Ferber also teaches students strategies for dealing with touchy subjects, and how to have a dialogue about them in a respectful manner. “We challenge the idea, not the person,” she said.

Milosch, who is a full-time instructional designer at Biola, said the university's practice of placing online learners into smaller discussion groups of six to eight also is effective in preventing inappropriate comments because students get to know one another better.

Other Effective Strategies

Besides up-front procedures, Ferber scaffolds the curriculum so students have the background they need to discuss sensitive topics. If a delicate subject arises early in the course, “I say we are not prepared yet to get to that point. We need more background and historical knowledge before we can have an educated discussion about this.”

Beaudoin said he thinks instructors always need to be aware of what students are writing in discussion boards. “I have to stay curious about the ways that it might be heard by a range of students and try to model frank and respectful interaction,” he said. “Students pick up on that and they start to use my phrases.”

“I am trying to help them see and practice that there is a way of writing online that you can affirm the soundness or novelty of what you are saying, and at the same time, clearly state your position and reasons for it -- and to do it in a way that has a [positive] tone,” he added.

Milosch said it’s also important for instructors to recognize that distance learners might not know the context behind hot-button topics. “It shouldn’t be assumed that students just know."

He said he tells students they can write about their experiences, but also to include information garnered from his lecture videos. “What this does, pedagogically speaking, is frame up the learning piece,” said the instructor, who completed his master’s degree fully online. “It focuses students on the learning process, rather than turning this into a course about opinions.”

Milosch said he thinks instructors have more control, not less, in online discussions because they have to do more up-front legwork than in face-to-face courses, and they can incorporate more learning modalities.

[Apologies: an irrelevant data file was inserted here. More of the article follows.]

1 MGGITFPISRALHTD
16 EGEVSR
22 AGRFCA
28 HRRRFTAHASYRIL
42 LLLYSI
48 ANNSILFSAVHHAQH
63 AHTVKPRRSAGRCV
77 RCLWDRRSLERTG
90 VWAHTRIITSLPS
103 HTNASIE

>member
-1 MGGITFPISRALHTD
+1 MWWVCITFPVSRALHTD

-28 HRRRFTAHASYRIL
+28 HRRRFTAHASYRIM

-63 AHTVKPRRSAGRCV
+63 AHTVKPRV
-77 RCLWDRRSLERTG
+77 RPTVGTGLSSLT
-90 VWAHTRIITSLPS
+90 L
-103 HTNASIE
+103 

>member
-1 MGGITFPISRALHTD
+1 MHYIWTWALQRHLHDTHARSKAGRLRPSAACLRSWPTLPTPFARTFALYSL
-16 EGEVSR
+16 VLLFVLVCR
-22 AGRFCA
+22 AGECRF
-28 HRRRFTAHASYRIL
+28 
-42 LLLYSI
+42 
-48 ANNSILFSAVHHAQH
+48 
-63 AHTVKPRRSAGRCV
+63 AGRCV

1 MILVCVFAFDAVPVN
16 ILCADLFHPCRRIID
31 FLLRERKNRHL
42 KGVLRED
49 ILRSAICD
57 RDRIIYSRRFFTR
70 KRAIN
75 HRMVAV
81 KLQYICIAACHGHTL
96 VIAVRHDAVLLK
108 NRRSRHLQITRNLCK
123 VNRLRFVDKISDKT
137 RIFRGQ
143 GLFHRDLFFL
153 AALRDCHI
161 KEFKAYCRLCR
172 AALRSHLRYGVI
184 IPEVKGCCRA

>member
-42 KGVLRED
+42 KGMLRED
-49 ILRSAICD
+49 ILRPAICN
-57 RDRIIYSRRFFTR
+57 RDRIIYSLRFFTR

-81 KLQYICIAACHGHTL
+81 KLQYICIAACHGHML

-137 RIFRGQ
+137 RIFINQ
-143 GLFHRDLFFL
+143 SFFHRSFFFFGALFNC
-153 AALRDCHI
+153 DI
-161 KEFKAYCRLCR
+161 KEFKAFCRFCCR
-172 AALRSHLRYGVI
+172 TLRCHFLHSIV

Another benefit of discussions online, Ferber said, is that students have the opportunity to stop and think about what they want to say. “In a classroom, you have to respond right away,” she said. “If you respond immediately, it often comes from emotions.”

Beaudoin tells his students that because they can’t see facial or body cues, they need to think carefully about how what they write will be received. “It doesn’t matter if you think that someone’s beliefs are wrong; we are about to talk about them thoughtfully and carefully and not dismiss them.”

A Different Approach

At Anne Arundel Community College, in Maryland, 55 percent of the college’s 14,000 students take at least one online course and many are fully online learners. Because most of the students live in or near the county, which is located not far from Washington, the college sponsors evening events about sensitive issues so students and others to talk freely in a face-to-face setting. For instance, last week Anne Arundel held an event called Rise Against Hate that attracted hundreds of students and staff members. Last spring the college sponsored a gathering about immigration issues.

Colleen Eisenbeiser, dean of learning advancement and the Virtual Campus, said these events provide civil discourse that carries over to online and on-campus classes. “We’ve had great student interest in these events,” she said. “These are opportunities to discuss these issues. [Students] have such wonderful questions.”

Challenges Remain

Professors said that despite their best efforts, some online conversations still go awry. Beaudoin said he’s had to insert himself several times during the past year to “tamp down some discussions that I wouldn’t have had in the past. This never happened before the election.”

“What’s happened … is an emerging looseness of respect for people who are not like you,” he added, noting the comments he’s dealt with were about gender roles, racial stereotypes, Republicans and Donald Trump. “It’s a failure to be curious about people who are not like you.”

People often say things online that they wouldn’t say in person, but Beaudoin said distance learners don’t often respond to insensitive comments. He said when these situations arise, he redirects the conversations, asking students to dig deeper into the issues.

Ferber agrees: “Stop the conversation and ask a question that reframes the comment. Ask a question to further the dialogue.”

Dadio, a former police lieutenant, said she tells her online students that “basic courtesy and common sense are the rule of the day when communicating -- whether it is face-to-face or on the internet.”

These are lessons, Beaudoin said, that will serve students well beyond their college days.